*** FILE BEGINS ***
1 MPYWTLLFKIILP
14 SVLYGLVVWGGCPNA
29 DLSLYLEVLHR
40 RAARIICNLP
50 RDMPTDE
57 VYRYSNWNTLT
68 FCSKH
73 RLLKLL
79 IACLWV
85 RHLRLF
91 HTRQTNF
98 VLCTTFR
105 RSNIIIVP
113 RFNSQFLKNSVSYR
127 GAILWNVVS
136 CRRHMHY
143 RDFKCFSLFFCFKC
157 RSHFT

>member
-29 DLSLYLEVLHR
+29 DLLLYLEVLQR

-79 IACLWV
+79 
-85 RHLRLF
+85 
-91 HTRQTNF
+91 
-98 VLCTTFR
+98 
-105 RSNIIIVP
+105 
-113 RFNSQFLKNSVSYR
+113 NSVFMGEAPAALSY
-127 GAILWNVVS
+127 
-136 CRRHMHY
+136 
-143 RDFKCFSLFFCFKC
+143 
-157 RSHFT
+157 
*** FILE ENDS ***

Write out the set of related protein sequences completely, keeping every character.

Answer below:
1 MPYWTLLFKIILP
14 SVLYGLVVWGGCPNA
29 DLSLYLEVLHR
40 RAARIICNLP
50 RDMPTDE
57 VYRYSNWNTLT
68 FCSKH
73 RLLKLL
79 IACLWV
85 RHLRLF
91 HTRQTNF
98 VLCTTFR
105 RSNIIIVP
113 RFNSQFLKNSVSYR
127 GAILWNVVS
136 CRRHMHY
143 RDFKCFSLFFCFKC
157 RSHFT

>member
-29 DLSLYLEVLHR
+29 DLLLYLEVLQR

-79 IACLWV
+79 
-85 RHLRLF
+85 
-91 HTRQTNF
+91 
-98 VLCTTFR
+98 
-105 RSNIIIVP
+105 
-113 RFNSQFLKNSVSYR
+113 NSVFMGEAPAALSY
-127 GAILWNVVS
+127 
-136 CRRHMHY
+136 
-143 RDFKCFSLFFCFKC
+143 
-157 RSHFT
+157 